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      Elsewhere, the premium, AGR-certified ergonomic front seats in the Insignia offer a unique combination of electric side bolster settings, massage, memory and ventilation functions while the heated windshield guarantees good visibility quickly on cold winter days.
      Top technologies: IntelliLux LED®, 360° camera, active Lane Keep Assist
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      Additional driver assistance systems include:
      Head-up-Display: Information on speed, traffic signs, set speed of speed limiter or navigation direction is projected onto the windshield and in the driver’s direct line of sight ensuring that the eyes remain on the road. 360° camera, which consists of four individual cameras on each side of the car. It enables a 360-degree bird’s-eye view and thus facilitates every parking maneuver. Adaptive Cruise Control (ACC), which measures the distance to the vehicle in front and adapts the speed accordingly. ACC will initiate automatic emergency braking if the distance decreases abruptly. Lane Keep Assist with automated steering correction and Lane Departure Warning (LDW). Provides gentle steering wheel movements (and LDW alerts if necessary) to help drivers avoid unintentionally drifting out of their lane. Rear Cross Traffic Alert. The system uses radar sensors in the rear bumper to detect objects coming from up to 20 meters at 90 degrees from the left or right side behind the vehicle, a very useful function when reversing out of a parking spot with limited visibility. Pure fun to drive: Torque vectoring all-wheel drive and broad range of powertrains

      Driving pleasure and safety no matter what the conditions are guaranteed thanks to the Insignia’s new intelligent all-wheel drive system with torque vectoring – the most sophisticated in class. Two electrically controlled multi-plate clutches in the all-wheel drive system replace the usual rear axle differential, providing a much more precise power transmission to each wheel individually, no matter whether the roads are graveled, wet, icy or snowy. When cornering, additional torque is transmitted to the outside rear wheel, sensibly reducing understeering and enabling more precise control. The system reacts within a split-second of the accelerator being pressed, ensuring that the car remains more stable and easier to steer in every situation. In addition, the further improved FlexRide chassis provides the basis for excellent, situation-based driving behavior. FlexRide adapts the dampers, steering, throttle response and shift points (on automatics) independently or based on the modes ‘Standard’, ‘Sport’ or ‘Tour’, which can be selected by the driver. The new central ‘Drive Mode Control’ software is the heart and soul of the adaptive chassis. It continuously analyzes the information provided by the sensors and settings and recognizes the individual driving style.
      When the order books open, the Insignia Sports Tourer will be available with a range of turbocharged gasoline and diesel engines along with latest generation transmissions. An absolute newcomer can be found in the highly efficient eight-speed automatic. It impresses with class-leading shifting comfort and will initially only be available in combination with all-wheel drive.
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    • By William Maley
      Holden Special Vehicles (HSV) has been the home to where some of the maddest Holden V8 sedans and utes announced their swan song to the Zeta-based Commodore with the introduction of their 2017 lineup which includes one being powered by the ZR1's LS9 supercharged V8.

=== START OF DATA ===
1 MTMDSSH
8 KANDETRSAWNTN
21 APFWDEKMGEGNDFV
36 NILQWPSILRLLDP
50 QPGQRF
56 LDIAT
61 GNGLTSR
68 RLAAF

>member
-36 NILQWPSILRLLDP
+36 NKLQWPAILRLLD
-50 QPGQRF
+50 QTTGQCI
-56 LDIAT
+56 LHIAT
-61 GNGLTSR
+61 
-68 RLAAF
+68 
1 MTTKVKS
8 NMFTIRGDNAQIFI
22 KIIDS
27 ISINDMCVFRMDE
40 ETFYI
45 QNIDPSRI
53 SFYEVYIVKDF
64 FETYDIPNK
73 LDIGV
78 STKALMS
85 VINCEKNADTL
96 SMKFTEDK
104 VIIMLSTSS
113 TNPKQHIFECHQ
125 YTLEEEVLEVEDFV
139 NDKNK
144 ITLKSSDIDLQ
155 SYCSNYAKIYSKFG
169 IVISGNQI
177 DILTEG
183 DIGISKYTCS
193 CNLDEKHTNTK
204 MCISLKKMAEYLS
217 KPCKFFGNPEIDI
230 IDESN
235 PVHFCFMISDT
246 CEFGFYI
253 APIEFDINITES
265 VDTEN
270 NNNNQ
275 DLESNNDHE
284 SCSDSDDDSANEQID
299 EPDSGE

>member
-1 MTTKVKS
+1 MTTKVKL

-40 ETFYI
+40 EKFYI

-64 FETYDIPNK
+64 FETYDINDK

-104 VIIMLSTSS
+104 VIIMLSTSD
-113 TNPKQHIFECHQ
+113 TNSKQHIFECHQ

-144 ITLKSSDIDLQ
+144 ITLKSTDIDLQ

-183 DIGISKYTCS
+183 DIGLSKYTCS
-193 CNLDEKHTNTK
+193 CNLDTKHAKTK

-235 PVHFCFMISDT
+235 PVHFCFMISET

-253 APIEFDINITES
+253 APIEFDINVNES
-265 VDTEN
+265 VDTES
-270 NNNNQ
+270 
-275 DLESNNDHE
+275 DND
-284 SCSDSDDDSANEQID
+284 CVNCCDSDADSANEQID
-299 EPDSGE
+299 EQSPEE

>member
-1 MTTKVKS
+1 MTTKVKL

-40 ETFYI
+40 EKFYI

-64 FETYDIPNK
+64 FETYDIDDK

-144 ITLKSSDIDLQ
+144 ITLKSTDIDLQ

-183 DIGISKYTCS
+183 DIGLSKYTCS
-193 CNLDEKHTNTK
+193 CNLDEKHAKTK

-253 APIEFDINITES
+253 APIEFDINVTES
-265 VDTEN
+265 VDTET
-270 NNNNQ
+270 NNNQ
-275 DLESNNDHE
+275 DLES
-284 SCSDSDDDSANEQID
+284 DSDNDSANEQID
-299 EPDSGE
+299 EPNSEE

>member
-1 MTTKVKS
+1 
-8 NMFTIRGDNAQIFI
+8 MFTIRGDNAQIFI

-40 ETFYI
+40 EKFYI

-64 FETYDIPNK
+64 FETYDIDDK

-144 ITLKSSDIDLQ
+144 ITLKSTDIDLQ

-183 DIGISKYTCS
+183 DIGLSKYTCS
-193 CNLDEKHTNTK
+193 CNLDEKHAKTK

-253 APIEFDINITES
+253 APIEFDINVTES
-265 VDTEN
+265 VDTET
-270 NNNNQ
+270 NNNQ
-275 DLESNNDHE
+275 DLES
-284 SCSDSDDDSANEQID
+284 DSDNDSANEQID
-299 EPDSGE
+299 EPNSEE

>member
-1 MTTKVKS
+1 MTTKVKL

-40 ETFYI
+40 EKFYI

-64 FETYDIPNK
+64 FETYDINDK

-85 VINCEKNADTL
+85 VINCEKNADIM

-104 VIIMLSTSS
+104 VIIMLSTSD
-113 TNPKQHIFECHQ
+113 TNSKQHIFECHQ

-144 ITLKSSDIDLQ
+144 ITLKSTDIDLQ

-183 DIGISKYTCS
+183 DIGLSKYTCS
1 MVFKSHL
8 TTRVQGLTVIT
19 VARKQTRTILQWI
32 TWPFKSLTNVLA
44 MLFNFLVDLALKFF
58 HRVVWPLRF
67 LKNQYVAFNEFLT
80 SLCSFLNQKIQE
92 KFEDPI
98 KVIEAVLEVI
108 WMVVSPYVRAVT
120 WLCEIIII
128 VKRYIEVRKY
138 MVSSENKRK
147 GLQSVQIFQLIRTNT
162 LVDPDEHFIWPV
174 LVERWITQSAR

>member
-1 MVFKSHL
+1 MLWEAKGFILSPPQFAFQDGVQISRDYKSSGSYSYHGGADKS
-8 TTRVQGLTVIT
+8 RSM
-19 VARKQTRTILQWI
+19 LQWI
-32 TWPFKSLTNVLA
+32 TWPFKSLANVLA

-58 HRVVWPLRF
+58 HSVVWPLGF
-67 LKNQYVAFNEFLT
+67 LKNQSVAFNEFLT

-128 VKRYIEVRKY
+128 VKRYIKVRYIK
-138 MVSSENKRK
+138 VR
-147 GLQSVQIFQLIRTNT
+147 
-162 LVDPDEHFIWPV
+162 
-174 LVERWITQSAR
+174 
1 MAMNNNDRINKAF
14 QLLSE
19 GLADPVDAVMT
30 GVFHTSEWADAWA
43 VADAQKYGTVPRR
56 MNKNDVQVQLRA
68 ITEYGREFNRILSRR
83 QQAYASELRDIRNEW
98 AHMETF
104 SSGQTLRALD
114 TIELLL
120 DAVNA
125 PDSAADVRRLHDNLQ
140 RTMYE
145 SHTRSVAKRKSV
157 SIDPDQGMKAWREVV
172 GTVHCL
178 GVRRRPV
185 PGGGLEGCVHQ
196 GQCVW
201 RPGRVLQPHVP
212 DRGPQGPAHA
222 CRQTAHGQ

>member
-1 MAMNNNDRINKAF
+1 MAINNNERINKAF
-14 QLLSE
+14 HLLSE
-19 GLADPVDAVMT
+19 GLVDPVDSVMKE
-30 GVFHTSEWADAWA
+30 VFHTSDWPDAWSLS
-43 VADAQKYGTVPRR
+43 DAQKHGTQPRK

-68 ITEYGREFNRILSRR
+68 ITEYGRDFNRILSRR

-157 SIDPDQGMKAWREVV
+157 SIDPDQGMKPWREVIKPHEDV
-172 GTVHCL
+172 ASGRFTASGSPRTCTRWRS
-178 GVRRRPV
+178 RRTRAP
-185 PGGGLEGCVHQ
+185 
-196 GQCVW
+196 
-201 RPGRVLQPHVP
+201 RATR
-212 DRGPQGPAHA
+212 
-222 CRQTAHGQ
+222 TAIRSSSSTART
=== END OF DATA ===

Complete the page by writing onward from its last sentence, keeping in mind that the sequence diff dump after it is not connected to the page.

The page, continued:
Before we get to that, let us begin with the 'entry-level' HSV models. Dubbed the '30 Years' range (30 years of being in operation), the eight models will see noticeable improvements in terms of performance and a number of goodies from the HSV GTS. Most models will see a slight boost in power of 13 horsepower and 15 pound-feet of torque for the 6.2L Supercharged LSA V8 to produce a respectable 550 horsepower and 510 pound-feet. The GTS keeps its 577 horsepower and 546 pound-feet.
      All models will get torque-vectoring and a reworked bi-modal exhaust system to provide more noise. The GTS' optional AP Racing brake package becomes available on all of the '30 Years' models.
      Next up is the return of the GTSR. Last used on VL Commodore from 1996, the GTSR takes the 6.2L Supercharged LSA V8 found in the GTS and gets slightly massaged to boost power to 583 horsepower and 546 pound-feet of torque. Six-piston AP Racing brake calipers pair up with cross-drilled two-piece floating rotors. Exterior changes include a new front bumper, wider front fenders, new diffuser, and rear wing. The GTSR will be available in the sedan or ute. It should be noted the GTSR sedan will be the only way to get Magnetic Ride Control.
      You have waited long enough for us to get the the ZR1 powered model. Meet the HSV GTSR W1. Under the hood lies the 6.2L supercharged LS9 with 635 horsepower and 601 pound-feet of torque. This will come paired with a six-speed close-ratio manual transmission. HSV called in Australian-suspension specialist SupaShock to set up a special fixed-rated suspension for the W1. This is said to mimic the Commodore race car in the V8 Supercars series. Before you panic, HSV says the suspension has been tuned in such a way to be somewhat refined for daily driving. A set of wide and sticky Pirelli P Zero Trofeo R tires feature a set of forged alloy wheels. HSV plans only building 300 W1 models.
      Prices for the 2017 HSV range begin at $79,990 AUD (about $60,681.23) for the Maloo R8 LSA and climbs to $169,990 AUD (about $128,956.15) for the GTSR W1.
      Source: CarAdvice, Wheels